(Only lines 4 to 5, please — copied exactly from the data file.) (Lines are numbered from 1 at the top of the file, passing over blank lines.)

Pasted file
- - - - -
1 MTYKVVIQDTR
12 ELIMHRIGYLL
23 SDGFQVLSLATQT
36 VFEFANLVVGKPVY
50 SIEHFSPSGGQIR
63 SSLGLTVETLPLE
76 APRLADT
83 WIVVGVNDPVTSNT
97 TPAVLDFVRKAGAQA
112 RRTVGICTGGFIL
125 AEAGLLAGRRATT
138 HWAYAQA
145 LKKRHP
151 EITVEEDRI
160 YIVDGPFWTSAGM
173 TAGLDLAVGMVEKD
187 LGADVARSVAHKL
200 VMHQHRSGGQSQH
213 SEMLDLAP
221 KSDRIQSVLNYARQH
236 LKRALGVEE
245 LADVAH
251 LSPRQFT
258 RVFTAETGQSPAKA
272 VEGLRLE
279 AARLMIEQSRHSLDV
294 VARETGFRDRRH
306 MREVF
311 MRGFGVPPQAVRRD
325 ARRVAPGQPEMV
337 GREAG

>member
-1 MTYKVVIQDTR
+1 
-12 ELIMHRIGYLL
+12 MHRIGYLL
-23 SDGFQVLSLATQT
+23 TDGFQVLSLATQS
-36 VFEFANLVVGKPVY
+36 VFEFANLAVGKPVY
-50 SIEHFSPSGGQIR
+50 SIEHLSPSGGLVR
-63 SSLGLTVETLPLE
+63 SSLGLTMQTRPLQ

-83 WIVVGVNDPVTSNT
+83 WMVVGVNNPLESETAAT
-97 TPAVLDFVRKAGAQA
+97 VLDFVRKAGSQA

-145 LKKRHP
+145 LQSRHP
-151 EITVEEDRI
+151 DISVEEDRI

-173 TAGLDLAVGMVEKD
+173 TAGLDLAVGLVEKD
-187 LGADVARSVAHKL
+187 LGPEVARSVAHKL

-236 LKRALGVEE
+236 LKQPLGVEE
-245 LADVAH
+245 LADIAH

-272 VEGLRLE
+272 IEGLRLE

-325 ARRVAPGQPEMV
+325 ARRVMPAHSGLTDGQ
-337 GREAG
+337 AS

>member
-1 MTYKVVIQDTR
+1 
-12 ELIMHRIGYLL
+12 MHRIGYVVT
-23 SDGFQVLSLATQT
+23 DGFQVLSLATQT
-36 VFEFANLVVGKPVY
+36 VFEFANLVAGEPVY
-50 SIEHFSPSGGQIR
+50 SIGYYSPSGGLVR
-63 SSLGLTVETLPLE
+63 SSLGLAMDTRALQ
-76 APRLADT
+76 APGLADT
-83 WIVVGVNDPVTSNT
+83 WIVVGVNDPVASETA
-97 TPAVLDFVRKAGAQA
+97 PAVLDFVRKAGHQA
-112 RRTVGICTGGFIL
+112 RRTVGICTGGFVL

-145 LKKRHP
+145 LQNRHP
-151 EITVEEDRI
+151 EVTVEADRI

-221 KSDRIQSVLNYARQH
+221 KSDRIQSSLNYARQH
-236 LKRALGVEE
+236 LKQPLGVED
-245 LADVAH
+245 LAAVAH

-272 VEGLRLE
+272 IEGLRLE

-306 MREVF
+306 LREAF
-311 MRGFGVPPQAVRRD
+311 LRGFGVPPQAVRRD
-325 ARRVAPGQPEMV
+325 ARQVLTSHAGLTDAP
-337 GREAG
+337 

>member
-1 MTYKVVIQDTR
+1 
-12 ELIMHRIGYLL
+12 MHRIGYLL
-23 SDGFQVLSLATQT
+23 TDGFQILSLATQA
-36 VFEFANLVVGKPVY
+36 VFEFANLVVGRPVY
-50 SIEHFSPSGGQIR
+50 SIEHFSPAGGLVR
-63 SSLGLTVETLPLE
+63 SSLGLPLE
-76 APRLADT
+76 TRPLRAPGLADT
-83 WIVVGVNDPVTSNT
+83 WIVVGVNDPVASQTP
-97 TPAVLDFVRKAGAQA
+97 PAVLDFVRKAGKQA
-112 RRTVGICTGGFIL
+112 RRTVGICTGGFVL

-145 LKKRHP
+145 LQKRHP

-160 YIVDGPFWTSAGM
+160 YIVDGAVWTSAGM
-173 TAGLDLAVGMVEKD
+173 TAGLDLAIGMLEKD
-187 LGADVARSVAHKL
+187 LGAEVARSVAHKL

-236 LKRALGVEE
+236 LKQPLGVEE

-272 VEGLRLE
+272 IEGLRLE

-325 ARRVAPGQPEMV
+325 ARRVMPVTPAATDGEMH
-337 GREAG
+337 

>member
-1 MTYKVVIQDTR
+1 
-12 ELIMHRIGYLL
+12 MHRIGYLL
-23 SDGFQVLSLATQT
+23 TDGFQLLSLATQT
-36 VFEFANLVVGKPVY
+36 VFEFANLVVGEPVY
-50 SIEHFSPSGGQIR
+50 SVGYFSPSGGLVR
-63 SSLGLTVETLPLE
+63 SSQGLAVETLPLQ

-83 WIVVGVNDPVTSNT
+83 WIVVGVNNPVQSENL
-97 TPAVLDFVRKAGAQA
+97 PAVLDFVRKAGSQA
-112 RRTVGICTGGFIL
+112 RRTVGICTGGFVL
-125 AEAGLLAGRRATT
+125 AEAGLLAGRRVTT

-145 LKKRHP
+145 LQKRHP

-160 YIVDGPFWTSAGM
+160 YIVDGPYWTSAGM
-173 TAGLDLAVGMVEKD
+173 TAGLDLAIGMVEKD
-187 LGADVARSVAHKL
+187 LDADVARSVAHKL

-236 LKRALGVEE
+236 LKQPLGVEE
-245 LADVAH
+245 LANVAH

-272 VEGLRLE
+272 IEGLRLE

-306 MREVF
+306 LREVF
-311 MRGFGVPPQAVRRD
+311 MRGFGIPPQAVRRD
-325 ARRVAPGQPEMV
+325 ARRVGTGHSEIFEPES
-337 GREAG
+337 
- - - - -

36 VFEFANLVVGKPVY
50 SIEHFSPSGGQIR